Short-Short Saturday: A Good Old-Fashioned Friendship

Mark Twain and John T. Lewis in 1903.  (Source: Library of Congress)

Mark Twain and John T. Lewis in 1903.        (Source: Library of Congress)

In yesterday’s post, I mentioned a black farmer named John Lewis who played an important role in helping to return an altar Bible taken as a battlefield souvenir during the Civil War’s Battle of Antietam.

The tale of do-gooder John Lewis gets more interesting.  Here’s the short-short of it (available in more detail at various places on the world wide web):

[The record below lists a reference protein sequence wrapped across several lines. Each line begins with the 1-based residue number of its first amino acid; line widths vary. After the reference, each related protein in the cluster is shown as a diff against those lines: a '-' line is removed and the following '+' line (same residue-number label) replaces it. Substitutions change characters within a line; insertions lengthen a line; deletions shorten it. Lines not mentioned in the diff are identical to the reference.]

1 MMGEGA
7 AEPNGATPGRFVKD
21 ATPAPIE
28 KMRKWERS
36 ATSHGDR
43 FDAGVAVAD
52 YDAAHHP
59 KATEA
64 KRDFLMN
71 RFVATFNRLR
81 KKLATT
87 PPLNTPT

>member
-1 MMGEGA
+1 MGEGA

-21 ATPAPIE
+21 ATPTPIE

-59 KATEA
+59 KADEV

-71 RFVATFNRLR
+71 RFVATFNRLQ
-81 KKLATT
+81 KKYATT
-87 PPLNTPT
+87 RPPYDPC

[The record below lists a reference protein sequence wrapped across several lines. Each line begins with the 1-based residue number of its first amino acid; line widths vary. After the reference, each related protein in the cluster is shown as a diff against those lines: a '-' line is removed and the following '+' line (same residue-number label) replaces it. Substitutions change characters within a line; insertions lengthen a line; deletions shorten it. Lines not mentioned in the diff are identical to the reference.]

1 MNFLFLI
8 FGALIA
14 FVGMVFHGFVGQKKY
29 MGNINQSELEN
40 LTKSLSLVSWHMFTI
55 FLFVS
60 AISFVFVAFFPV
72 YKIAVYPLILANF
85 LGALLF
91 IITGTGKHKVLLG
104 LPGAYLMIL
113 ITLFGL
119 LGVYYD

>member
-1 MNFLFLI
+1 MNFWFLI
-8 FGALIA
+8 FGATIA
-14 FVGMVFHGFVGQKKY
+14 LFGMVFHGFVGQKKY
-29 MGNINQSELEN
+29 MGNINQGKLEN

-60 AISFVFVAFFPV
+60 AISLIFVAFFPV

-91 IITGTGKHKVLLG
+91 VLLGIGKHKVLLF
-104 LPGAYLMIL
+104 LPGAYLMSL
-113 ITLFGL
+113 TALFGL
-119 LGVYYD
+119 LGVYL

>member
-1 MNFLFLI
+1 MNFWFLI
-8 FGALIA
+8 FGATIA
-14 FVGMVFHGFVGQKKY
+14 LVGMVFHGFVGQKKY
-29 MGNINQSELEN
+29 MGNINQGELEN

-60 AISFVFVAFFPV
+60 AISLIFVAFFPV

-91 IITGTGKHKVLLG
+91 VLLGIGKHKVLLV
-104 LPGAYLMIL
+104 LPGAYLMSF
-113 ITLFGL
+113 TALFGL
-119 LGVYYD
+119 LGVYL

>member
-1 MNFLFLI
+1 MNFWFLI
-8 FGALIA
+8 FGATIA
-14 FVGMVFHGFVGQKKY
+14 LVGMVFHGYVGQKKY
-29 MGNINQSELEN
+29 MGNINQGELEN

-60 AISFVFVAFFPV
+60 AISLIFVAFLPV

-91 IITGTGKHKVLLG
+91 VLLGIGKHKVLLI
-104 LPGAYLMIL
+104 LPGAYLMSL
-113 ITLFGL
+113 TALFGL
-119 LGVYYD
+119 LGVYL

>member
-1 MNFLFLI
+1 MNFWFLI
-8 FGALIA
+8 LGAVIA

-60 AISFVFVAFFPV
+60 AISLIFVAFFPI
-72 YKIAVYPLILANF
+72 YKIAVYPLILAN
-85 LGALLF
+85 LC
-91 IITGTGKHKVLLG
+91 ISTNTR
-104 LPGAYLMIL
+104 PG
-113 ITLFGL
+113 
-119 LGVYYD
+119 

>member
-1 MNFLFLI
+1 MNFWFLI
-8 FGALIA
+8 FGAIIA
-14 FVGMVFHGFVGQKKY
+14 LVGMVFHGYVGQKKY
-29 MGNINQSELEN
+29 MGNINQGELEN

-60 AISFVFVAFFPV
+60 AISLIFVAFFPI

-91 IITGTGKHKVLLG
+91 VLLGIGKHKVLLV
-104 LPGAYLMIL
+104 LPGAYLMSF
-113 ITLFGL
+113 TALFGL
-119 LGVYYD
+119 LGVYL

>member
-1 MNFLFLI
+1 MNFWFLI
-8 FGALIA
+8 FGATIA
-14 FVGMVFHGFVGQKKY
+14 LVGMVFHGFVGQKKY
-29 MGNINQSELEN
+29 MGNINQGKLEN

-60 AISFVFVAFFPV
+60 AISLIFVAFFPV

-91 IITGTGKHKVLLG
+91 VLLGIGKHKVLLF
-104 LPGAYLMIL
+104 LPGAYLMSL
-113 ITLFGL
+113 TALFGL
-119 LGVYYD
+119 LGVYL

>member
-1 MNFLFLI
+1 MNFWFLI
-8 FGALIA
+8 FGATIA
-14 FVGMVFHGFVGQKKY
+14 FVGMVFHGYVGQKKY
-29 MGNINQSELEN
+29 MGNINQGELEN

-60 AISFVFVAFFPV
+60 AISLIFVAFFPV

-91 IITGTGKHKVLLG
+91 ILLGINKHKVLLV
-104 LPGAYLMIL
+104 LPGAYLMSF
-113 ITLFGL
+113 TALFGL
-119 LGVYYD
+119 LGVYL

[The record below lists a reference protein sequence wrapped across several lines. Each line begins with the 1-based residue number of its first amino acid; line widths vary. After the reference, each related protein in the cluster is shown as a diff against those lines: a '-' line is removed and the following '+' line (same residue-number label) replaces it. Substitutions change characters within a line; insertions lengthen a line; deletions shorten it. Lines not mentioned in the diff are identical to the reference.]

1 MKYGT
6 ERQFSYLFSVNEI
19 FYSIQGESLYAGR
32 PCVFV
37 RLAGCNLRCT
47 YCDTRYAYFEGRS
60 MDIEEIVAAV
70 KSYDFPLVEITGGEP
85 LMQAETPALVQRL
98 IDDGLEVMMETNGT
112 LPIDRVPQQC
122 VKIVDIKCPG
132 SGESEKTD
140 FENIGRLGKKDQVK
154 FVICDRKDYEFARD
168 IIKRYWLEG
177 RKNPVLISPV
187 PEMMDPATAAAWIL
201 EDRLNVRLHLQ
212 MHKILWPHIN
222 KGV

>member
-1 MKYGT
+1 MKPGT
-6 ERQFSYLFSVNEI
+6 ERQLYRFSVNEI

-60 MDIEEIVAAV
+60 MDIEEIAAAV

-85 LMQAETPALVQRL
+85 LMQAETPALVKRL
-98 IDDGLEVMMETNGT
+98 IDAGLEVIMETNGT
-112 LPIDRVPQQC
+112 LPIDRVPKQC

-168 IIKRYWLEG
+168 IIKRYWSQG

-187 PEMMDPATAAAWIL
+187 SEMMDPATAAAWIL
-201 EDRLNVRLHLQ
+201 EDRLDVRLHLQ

John T. Lewis was a freeman living in the slave holding society of 1850s Maryland.  In 1860, with the civil war approaching, Lewis left the Old Line State (that’s Maryland, My Maryland) for Pennsylvania before pressing on to Elmira, New York, in 1864 to work as a coachman and farmer.

One evening in 1877, John Lewis was driving his two-horse wagon home when he rescued a runaway carriage bearing Ida Langdon, her daughter Julia, and a nursemaid.  Who was Ida Langdon?  The sister-in-law of Samuel Langhorne Clemens, a.k.a. Mark Twain.

Later, Twain frequently referred to Lewis as an honest friend worthy of respect.  Their friendship spanned some thirty years, and it is speculated that Lewis was the inspiration of Twain’s character “Jim,” a runaway black slave in The Adventures of Huckleberry Finn.